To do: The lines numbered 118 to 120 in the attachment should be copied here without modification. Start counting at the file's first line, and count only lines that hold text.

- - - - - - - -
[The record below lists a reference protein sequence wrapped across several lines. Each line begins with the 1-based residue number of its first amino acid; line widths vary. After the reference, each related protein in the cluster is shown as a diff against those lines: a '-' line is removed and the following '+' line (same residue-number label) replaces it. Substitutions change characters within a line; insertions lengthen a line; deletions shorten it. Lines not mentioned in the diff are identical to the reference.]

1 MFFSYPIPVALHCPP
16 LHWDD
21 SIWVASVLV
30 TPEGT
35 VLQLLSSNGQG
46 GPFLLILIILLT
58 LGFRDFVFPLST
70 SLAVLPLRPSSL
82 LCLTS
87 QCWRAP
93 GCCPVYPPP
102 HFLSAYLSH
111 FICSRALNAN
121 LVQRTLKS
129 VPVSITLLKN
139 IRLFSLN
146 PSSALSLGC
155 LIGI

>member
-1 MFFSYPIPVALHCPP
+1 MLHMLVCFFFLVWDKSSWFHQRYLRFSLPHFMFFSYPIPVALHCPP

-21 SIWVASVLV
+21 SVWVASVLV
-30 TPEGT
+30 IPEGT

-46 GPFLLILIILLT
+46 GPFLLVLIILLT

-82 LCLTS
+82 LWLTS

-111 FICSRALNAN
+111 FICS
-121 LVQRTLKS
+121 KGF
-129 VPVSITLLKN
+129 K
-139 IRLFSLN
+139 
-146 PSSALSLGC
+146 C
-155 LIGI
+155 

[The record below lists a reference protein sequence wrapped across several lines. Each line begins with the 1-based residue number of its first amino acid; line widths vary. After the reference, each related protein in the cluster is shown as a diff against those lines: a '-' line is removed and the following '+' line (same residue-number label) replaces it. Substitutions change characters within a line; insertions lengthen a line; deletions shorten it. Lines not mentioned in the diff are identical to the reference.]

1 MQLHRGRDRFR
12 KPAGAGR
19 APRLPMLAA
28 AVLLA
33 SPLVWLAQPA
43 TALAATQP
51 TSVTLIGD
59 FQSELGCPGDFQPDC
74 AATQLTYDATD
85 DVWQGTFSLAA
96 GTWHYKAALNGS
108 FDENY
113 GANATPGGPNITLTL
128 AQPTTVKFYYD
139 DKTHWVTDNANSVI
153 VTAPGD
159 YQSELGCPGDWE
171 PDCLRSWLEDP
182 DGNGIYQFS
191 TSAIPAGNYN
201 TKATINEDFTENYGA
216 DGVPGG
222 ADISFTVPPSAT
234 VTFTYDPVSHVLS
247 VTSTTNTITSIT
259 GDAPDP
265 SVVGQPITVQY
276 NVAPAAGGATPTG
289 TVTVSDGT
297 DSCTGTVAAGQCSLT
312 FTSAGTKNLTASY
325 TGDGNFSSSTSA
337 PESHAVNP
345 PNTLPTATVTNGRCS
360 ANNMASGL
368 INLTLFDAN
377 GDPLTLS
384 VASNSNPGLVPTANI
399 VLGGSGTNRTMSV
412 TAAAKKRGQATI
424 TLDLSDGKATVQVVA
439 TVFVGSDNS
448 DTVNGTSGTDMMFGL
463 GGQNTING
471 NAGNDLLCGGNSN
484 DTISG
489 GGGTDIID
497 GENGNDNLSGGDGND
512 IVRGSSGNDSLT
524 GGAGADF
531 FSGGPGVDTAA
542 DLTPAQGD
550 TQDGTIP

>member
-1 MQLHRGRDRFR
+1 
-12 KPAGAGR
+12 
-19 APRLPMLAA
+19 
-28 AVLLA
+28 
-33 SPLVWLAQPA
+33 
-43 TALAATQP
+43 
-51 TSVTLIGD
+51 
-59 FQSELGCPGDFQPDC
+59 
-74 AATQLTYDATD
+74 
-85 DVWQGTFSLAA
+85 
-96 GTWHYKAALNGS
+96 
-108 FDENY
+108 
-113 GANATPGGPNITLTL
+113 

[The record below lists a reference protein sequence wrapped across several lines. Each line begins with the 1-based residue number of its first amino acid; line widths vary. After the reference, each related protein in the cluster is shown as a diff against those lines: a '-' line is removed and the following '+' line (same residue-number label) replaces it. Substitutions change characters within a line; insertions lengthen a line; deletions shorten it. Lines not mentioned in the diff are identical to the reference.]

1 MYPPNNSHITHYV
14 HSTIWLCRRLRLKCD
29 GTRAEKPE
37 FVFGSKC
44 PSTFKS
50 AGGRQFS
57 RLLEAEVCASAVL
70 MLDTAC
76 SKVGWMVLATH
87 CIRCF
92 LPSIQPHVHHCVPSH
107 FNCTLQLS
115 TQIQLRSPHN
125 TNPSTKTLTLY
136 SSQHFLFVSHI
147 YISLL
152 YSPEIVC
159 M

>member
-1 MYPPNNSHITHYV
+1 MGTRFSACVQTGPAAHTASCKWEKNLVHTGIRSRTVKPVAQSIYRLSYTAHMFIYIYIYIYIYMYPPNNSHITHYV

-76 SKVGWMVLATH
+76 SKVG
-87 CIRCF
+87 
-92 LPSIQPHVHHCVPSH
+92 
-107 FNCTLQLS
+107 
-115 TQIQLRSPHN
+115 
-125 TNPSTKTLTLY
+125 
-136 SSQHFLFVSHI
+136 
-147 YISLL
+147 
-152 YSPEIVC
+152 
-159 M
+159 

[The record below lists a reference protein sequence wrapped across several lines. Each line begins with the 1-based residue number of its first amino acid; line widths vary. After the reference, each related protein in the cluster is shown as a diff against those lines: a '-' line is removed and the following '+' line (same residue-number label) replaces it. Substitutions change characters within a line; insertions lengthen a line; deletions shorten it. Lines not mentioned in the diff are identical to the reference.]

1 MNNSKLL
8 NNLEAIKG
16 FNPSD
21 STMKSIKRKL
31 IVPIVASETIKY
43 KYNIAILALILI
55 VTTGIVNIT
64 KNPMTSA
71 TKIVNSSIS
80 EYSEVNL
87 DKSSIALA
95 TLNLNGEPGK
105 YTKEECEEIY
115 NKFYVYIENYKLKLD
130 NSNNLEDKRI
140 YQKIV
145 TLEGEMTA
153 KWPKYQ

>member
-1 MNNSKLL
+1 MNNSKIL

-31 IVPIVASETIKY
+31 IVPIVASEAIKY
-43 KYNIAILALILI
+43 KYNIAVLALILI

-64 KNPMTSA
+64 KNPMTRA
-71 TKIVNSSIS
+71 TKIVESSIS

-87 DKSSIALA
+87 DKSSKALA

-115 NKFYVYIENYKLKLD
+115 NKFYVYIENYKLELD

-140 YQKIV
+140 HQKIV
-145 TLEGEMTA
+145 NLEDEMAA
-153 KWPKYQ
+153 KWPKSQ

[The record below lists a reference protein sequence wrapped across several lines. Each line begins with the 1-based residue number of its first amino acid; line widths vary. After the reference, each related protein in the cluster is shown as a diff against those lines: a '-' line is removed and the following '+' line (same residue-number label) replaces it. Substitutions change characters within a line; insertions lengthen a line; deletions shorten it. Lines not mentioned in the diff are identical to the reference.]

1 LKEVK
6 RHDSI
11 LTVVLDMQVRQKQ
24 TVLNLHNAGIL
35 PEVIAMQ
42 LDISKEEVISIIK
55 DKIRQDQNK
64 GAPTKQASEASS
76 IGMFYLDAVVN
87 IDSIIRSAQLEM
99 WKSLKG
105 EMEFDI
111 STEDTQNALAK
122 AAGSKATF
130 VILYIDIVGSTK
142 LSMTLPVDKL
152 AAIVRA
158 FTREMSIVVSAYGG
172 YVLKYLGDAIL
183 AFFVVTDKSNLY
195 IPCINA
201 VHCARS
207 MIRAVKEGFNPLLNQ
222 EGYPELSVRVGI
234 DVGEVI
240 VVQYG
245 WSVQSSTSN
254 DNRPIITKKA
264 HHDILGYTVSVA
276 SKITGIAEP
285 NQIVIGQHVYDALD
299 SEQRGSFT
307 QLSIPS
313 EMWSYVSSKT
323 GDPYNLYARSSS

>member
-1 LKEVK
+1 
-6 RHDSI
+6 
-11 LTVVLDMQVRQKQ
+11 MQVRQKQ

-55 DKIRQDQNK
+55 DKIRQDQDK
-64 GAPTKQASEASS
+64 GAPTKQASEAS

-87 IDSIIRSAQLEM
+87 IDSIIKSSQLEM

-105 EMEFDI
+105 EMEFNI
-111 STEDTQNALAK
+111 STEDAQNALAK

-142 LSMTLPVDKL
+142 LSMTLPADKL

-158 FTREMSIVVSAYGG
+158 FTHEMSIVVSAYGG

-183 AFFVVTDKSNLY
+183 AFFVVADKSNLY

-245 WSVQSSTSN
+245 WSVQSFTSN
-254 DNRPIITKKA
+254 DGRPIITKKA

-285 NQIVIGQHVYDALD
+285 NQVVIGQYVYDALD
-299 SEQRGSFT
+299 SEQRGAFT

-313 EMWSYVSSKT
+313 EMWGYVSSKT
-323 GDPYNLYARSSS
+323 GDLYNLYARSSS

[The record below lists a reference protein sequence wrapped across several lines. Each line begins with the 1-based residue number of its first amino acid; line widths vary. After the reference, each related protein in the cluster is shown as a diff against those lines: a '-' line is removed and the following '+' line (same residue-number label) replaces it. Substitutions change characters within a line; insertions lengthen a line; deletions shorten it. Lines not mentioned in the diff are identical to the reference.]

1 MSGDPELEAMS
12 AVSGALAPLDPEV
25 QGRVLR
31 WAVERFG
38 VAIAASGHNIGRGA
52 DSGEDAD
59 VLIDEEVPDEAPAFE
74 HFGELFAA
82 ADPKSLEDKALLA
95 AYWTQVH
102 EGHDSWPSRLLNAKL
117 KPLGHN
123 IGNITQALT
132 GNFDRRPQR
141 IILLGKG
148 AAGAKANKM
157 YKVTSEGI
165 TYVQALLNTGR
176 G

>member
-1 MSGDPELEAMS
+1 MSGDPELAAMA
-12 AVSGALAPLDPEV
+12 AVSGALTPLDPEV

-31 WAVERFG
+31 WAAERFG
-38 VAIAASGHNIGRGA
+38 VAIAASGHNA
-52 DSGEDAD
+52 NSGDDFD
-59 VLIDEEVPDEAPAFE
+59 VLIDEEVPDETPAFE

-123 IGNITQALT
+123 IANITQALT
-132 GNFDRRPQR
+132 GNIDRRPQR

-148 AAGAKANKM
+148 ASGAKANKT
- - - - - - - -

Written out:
-96 GTWHYKAALNGS
+96 
-108 FDENY